In this paper we exploit the domain knowledge already encoded within the existing pre-trained Language Models to enrich the WordNet (Miller, 1998) synsets and glosses with domain labels. We explore and evaluate different pre-trained Language Models and pattern objectives. For instance, consider the example shown in Table 1. Given a WordNet definition such as the one of hospital, infirmary and the knowledge encoded in a pre-trained Language Model, the task is to assess which is its most suitable domain label. Thus, we create an appropriate pattern in natural language adapted to the objective of the Language Model. In the example, we use a Language Model fine-tuned on a general task such as Natural Language Inference (NLI) Bowman et al. (2015). The NLI objective is to train a model able to classify the relation between two sentences as entailment, contradiction or neutral. Having four domains such as medicine, biology, business and culture, our system performs four queries to the model, each one with one of the four domains. Each query takes as a first sentence the WordNet definition and as a second sentence The domain of the sentence is about [domain-label]. As expected, the most suitable domain label in this example is medicine with a confidence of 0.77. As shown, an off-the-shelf Language Model which have been fine-tuned on a general NLI task is able to infer the most appropriate domain label for the WordNet definition without any further training. Also note that the approach can use any given set of domain labels.

Interestingly, without any training on the task at hand, the proposed zero-shot system obtains an F1 score of 92.4% on the English dataset used in the evaluation.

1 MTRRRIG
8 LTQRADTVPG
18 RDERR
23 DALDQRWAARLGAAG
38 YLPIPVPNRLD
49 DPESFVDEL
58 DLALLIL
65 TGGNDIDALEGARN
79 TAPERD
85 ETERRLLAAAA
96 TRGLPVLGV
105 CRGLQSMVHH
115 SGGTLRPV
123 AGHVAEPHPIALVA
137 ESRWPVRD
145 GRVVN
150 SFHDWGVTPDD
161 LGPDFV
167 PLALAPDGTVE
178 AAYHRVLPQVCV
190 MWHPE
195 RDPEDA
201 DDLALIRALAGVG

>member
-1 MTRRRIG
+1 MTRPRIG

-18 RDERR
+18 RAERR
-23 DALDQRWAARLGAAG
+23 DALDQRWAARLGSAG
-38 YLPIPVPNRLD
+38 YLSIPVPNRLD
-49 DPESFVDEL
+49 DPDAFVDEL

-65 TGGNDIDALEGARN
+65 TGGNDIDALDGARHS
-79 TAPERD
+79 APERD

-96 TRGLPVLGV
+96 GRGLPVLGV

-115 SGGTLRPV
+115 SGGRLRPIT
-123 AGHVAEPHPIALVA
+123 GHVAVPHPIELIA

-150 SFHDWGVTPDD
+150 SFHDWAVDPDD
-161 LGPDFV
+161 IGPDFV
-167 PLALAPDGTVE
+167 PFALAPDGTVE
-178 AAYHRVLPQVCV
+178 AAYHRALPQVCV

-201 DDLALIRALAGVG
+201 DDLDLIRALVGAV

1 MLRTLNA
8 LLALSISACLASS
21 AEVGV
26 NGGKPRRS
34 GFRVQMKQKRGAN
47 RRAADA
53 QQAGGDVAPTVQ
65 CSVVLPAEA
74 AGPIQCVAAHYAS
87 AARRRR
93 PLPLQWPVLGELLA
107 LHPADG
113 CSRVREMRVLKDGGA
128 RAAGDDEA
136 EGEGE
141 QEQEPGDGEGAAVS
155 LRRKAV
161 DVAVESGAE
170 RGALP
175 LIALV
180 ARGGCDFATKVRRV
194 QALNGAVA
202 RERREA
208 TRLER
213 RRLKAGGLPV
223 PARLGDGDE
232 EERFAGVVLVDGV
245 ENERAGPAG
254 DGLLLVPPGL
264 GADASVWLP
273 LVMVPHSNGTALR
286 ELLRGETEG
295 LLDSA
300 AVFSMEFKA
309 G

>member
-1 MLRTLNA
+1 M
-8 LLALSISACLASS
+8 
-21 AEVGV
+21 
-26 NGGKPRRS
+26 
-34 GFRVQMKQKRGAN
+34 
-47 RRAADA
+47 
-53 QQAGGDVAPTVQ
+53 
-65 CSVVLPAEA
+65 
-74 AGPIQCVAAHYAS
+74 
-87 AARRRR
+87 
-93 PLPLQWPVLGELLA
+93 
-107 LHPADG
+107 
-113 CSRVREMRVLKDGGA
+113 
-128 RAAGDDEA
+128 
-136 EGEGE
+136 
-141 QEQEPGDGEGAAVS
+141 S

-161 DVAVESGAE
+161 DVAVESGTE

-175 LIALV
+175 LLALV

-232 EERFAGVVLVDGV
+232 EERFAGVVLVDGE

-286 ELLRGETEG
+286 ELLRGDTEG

Definition: hospital: a health facility where patients receive treatment.
Pattern: The domain of the sentence is about medicine 0.77
biology 0.08
business 0.04
culture 0.02
Table 1: An example of domain labelling.

All the implementation code along with the experiments is freely available on a GitHub repository 1.

After this short introduction, the next section presents previous work on domain labelling of WordNet. Section 3 presents our approach, Section 4 the experimental setup and Section 5 the results from our experiments. Finally, Section 6 revises the main conclusions and the future work.

2 Related Work

Building large and rich lexical knowledge bases is a very costly effort which involves large research groups for long periods of development. Starting from version 3.0, Princeton WordNet has associated topic information with a subset of its synsets. This topic labeling is achieved through pointers from a source synset to a target synset representing the topic. WordNet uses 440 topics and the most frequent one is law, jurisprudence.